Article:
Coming-of-age Spy Story: Who is Vera Kelly?

The book is more character study than anything else, and though I don’t always enjoys those sorts of books, I did this one.


  • Enjoy character-driven books
  • Like South American settings
  • Enjoy coming-of-age stories
  • Are in the mood for a spy story, with more story than spy

TitleWho is Vera Kelly? | AuthorRosalie Knecht | Rating: 3/5

New York City, 1962. Vera Kelly is struggling to make rent and blend into the underground gay scene in Greenwich Village. She’s working night shifts at a radio station when her quick wits, sharp tongue, and technical skills get her noticed by a recruiter for the CIA.

When I picked up this book, I did so because of the chance of reading about a female spy. And though the book ended up being less spy and more character, I enjoyed it. It was a coming-of-age story like I’d never read before, where the main character is a female CIA spy, living and working in Argentina during a coup.

Next thing she knows she’s in Argentina, tasked with wiretapping a congressman and infiltrating a group of student activists in Buenos Aires.

There’s the obligatory betrayal which ended up being less cliche and surprising. I was hoping the betrayal wouldn’t come from the person it came from, and it was all the more bitter as I was proven wrong.

As Vera becomes more and more enmeshed with the young radicals, the fragile local government begins to split at the seams. When a betrayal leaves her stranded in the wake of a coup, Vera learns war makes for strange and unexpected bedfellows, and she’s forced to take extreme measures to save herself.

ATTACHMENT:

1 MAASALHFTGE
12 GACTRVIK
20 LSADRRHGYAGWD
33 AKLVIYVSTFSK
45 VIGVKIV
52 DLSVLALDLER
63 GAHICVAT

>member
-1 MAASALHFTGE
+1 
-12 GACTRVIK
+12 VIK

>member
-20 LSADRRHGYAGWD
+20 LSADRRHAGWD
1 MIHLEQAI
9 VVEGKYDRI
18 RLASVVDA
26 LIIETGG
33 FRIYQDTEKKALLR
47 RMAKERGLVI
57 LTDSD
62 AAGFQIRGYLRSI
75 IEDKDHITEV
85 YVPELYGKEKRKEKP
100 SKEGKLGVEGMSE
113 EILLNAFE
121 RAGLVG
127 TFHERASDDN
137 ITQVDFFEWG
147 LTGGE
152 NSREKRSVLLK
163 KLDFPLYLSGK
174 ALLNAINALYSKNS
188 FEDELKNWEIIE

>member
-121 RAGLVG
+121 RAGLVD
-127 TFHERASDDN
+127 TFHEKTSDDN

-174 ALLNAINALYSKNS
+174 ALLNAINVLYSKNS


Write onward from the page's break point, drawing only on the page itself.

Vera started off cold and distant to me: not in a calculated way, but more in a rational way. She’s figuring herself out, including realizing she prefers the company of woman, rather than men. This is in the late ’50s. She seems smart, but bored, and so doesn’t realize her full academic potential. Still, she’s eventually scouted by the CIA, ends up living more than I think she ever expected.

And there’s something to her: a sort of matter-of-factness that I appreciated.

The book is more character study than anything else, and though I don’t always enjoys those sorts of books, I did this one.

I did expect more of the spy elements, including tactics and techniques, and was disappointed those weren’t featured much in the story. And Vera’s assignment: figuring out who of those among her were KGB, was integral, and yet peripheral, to the plot. It forced the story along and forced Vera’s hand into action, but it wasn’t the only driving force.

All in all, a decent read and unique (to me) character study.

*Originally published on Reading Between the Dunes March 30, 2020

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